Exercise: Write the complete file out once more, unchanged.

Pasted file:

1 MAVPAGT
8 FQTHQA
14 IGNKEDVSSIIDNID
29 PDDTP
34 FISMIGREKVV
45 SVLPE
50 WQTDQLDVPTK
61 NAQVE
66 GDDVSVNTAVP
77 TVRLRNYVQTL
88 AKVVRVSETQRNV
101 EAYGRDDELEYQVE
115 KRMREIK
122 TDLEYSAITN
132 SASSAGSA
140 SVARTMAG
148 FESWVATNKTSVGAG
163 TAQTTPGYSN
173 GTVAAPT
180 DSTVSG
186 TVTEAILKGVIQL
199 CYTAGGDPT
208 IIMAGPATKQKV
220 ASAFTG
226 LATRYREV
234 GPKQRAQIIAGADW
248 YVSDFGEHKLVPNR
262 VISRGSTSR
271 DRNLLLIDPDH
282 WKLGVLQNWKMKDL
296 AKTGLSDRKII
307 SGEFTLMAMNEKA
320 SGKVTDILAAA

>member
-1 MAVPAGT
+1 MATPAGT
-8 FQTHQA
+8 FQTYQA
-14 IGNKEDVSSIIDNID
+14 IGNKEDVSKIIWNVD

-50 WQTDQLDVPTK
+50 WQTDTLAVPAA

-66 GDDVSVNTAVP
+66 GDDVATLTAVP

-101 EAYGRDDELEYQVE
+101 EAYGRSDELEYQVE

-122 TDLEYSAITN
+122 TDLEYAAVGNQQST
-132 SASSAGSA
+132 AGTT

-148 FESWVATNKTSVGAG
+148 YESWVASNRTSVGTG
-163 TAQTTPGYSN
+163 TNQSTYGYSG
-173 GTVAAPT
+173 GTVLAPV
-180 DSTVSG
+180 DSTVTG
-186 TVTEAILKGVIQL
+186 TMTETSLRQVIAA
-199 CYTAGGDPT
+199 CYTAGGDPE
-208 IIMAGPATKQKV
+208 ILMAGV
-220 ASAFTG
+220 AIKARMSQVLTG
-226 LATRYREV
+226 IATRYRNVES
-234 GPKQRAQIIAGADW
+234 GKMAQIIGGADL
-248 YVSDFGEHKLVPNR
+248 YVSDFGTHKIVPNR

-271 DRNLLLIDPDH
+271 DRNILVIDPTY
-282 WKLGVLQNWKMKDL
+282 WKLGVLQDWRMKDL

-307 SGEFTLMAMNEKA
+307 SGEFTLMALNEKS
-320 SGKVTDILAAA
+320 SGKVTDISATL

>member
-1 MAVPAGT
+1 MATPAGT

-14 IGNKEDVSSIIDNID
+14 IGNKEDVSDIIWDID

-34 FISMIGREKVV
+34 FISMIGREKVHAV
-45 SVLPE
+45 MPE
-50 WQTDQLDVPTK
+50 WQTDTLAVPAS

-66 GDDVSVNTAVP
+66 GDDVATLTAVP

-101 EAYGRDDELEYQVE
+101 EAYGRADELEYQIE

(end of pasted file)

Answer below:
1 MAVPAGT
8 FQTHQA
14 IGNKEDVSSIIDNID
29 PDDTP
34 FISMIGREKVV
45 SVLPE
50 WQTDQLDVPTK
61 NAQVE
66 GDDVSVNTAVP
77 TVRLRNYVQTL
88 AKVVRVSETQRNV
101 EAYGRDDELEYQVE
115 KRMREIK
122 TDLEYSAITN
132 SASSAGSA
140 SVARTMAG
148 FESWVATNKTSVGAG
163 TAQTTPGYSN
173 GTVAAPT
180 DSTVSG
186 TVTEAILKGVIQL
199 CYTAGGDPT
208 IIMAGPATKQKV
220 ASAFTG
226 LATRYREV
234 GPKQRAQIIAGADW
248 YVSDFGEHKLVPNR
262 VISRGSTSR
271 DRNLLLIDPDH
282 WKLGVLQNWKMKDL
296 AKTGLSDRKII
307 SGEFTLMAMNEKA
320 SGKVTDILAAA

>member
-1 MAVPAGT
+1 MATPAGT
-8 FQTHQA
+8 FQTYQA
-14 IGNKEDVSSIIDNID
+14 IGNKEDVSKIIWNVD

-50 WQTDQLDVPTK
+50 WQTDTLAVPAA

-66 GDDVSVNTAVP
+66 GDDVATLTAVP

-101 EAYGRDDELEYQVE
+101 EAYGRSDELEYQVE

-122 TDLEYSAITN
+122 TDLEYAAVGNQQST
-132 SASSAGSA
+132 AGTT

-148 FESWVATNKTSVGAG
+148 YESWVASNRTSVGTG
-163 TAQTTPGYSN
+163 TNQSTYGYSG
-173 GTVAAPT
+173 GTVLAPV
-180 DSTVSG
+180 DSTVTG
-186 TVTEAILKGVIQL
+186 TMTETSLRQVIAA
-199 CYTAGGDPT
+199 CYTAGGDPE
-208 IIMAGPATKQKV
+208 ILMAGV
-220 ASAFTG
+220 AIKARMSQVLTG
-226 LATRYREV
+226 IATRYRNVES
-234 GPKQRAQIIAGADW
+234 GKMAQIIGGADL
-248 YVSDFGEHKLVPNR
+248 YVSDFGTHKIVPNR

-271 DRNLLLIDPDH
+271 DRNILVIDPTY
-282 WKLGVLQNWKMKDL
+282 WKLGVLQDWRMKDL

-307 SGEFTLMAMNEKA
+307 SGEFTLMALNEKS
-320 SGKVTDILAAA
+320 SGKVTDISATL

>member
-1 MAVPAGT
+1 MATPAGT

-14 IGNKEDVSSIIDNID
+14 IGNKEDVSDIIWDID

-34 FISMIGREKVV
+34 FISMIGREKVHAV
-45 SVLPE
+45 MPE
-50 WQTDQLDVPTK
+50 WQTDTLAVPAS

-66 GDDVSVNTAVP
+66 GDDVATLTAVP

-101 EAYGRDDELEYQVE
+101 EAYGRADELEYQIE